Oh, how little she is. As their photo shows, this teeny tiny black bear cub is by far the smallest rescue at Appalachian Bear Rescue (ABR).
ABR found the hungry little one over the weekend. At 9-moths-old, she was located in Tennessee’s Cocke County by wildlife officers on October 23. After transporting her for a check-up to University of Tennessee’s Veterinarian Hospital, ABR then took over the cub’s care.
Prepare for cuteness, as their webcam capture perfectly illustrates that she is a tiny one. The rescue has named her Nettles Bear to heap on said cuteness, too:
Posting to their Facebook account, ABR gives a thorough rundown of the baby black bear‘s status. She weighs 18.7 pounds (8.48 kg), and hasn’t had much to eat at all. But the rescue aims to change that immediately.
“The vets detected some fluid in her abdomen, but an x-ray revealed it to be food, something this little bear hasn’t had much of lately,” ABR explains. “Apart from a minor cyst, she seems to be in relatively good health and was released to ABR with the usual deworming medicines.”
For now, she resides in ABR’s Hartley House “until she’s ready for a Wild Enclosure,” they cite.
Tiny Black Bear Cub’s Orphaning Remains a Mystery
“As is often the case, we don’t know what happened to her mother,” ABR continues. “We’ve heard she was killed in a car accident a couple of weeks ago. We’ve also heard that this cub fell from a tree, and her mother and siblings wandered away.”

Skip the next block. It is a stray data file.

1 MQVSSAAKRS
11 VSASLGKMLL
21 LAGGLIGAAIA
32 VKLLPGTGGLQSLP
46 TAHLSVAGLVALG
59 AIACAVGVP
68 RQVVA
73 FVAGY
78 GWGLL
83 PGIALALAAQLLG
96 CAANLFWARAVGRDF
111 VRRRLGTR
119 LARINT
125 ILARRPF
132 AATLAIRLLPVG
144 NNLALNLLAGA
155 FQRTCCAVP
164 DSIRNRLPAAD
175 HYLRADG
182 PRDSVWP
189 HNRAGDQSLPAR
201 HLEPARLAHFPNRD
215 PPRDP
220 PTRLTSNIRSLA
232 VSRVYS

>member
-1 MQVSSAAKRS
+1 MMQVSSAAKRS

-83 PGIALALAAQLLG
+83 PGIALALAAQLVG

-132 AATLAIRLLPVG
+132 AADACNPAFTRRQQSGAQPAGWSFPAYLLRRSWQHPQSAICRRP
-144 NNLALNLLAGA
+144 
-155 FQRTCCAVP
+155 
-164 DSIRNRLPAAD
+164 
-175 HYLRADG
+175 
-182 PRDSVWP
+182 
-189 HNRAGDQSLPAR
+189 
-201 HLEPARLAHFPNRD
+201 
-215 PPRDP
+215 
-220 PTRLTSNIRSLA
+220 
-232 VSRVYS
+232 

And we may never know the truth of it. “Regardless, she’s been alone for a while and not doing well,” ABR says. And to put her weight in perspective, Myrtle Bear, the former smallest cub in ABR’s care, weighed 31.2 pounds (14.1Kg) at her last official weighing.
“Our twelve other chonky brutes weigh about twice that,” ABR lauds. In the end, they’re just “happy to report our newest smallest cub in residence gobbled all the grapes left in the trap set to capture her.” And with “time and good food, she’ll become as prickly as her name, Nettles Bear.”
“Our thanks to the team at The University of Tennessee College of Veterinary Medicine and to the TWRA. And our special thanks to the members of the public who saw Nettles and reported her to us and to the TWRA,” Appalachian Bear Rescue lauds of their community helpers. “There are a number of you, and we want to make certain you know how valuable your photos, messages, and phone calls were to us and to wildlife officers. You saved Nettles’ life.”